Presidential Frontiers: Underexplored Issues in White House Politics

By Ryan J. Barilleaux | Go to book overview

As the two most popularly elected organs of the national government and the ones through which the people's views are most directly represented, the interrelation of the two is of utmost importance to the student of representative government. Studies concerning presidential leadership and power, the presidency in the public policy process, and the foreign policy presidency all are important at this level. So is a concern with the president's relationship with the federal courts, both in the appointment process and in the courtroom itself.


CONCLUSION

Presidents have long considered themselves to be the representatives of the American people. Political scientist, historians and other public thinkers, and even the Supreme Court have made similar assumptions about the office and its occupants. Although any regularly occurring thoughts about the office should occasion scholarly concern, conceiving of the presidents as a representative cuts so close to the heart of America's tradition of representative democracy as to demand special scholarly and public attention. And yet, puzzling as it is, the topic has gotten very little serious attention from students of the office.

Conceiving of the president as a representative in the American political system inevitably invites us to raise anew the central questions, that have arisen about executive power throughout the history of free government in Europe and America. How much power should we invest in our chief executive? How is that one man to be properly accountable for his actions? What is the proper relationship between the single executive and those other representatives assembbled in the legislature? What should be the relationship between the people's will and the president's actions? What does the way choose our executive say about the possibilities of the president being properly representative?

At the end of the twentieth century with the responsibilities of the federal government no longer growing, with the end of the Cold War, and with a variety of commentators urging us to make fundamental changes in our democratic processes, this is the proper time for scholars to rethink the presidency by thinking about its role as a representative in the political system. Such a concern is not only good for the field of presidential studies but will be a service to representative democracy as well.


NOTES
1.
I have elsewhere attempted a preliminary exploration of these important questions dealing with the president as representative. See The Presidential Republic: Executive Representation and Deliberative Democracy (Lanham, MD: Rowman & Littlefield, 1997) on which part of the present chapter has been based.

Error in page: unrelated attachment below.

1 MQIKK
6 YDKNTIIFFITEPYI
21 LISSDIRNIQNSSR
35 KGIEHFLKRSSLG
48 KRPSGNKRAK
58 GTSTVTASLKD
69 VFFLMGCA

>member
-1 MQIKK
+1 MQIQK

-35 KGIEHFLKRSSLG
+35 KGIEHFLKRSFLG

2.
I particularly exclude from this analysis my own study The Presidential Republic. It will be for others to determine the importance of that work.
3.
For a fine example of a study that takes a systematic perspective on the office, see

-34-

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Presidential Frontiers: Underexplored Issues in White House Politics
Table of contents

Table of contents

  • Title Page iii
  • Contents vii
  • Acknowledgments ix
  • Introduction xi
  • Part I - The First Frontier: The Nature of the Office 1
  • Chapter 1 - The Normative Study of the Presidency 3
  • Notes 17
  • Chapter 2 - The President as Representative 23
  • Notes 34
  • References 35
  • Chapter 3 Washington And/Or Versailles: the White House as a Court Society 37
  • References 51
  • Chapter 4 - Electing Presidents and Other Potentates 53
  • Part II - New Insights on Power and Policy 77
  • Chapter 5 - The Overlooked Relevance of the Pardon Power 79
  • References 96
  • Chapter 6 - The Presidency and Social Policy 99
  • References 114
  • Chapter 7 - The Other Side of War: Presidential Peace Powers 119
  • References 133
  • Chapter 8 - The President and Federal Reserve Nominations 135
  • References 146
  • Part III - New Political and Cultural Frontiers 149
  • Chapter 9 - The Presidency as a Cultural Pulpit 151
  • References 175
  • Chapter 10 - The Other Side of Power: Who Is Left Out of Presidential Rhetoric? 179
  • References 190
  • Chapter 11 - First Partner: First Ladies and Their Roles 195
  • Appendix 221
  • Notes 223
  • References 223
  • Afterword 227
  • References 230
  • Index 231
  • About the Contributors 235
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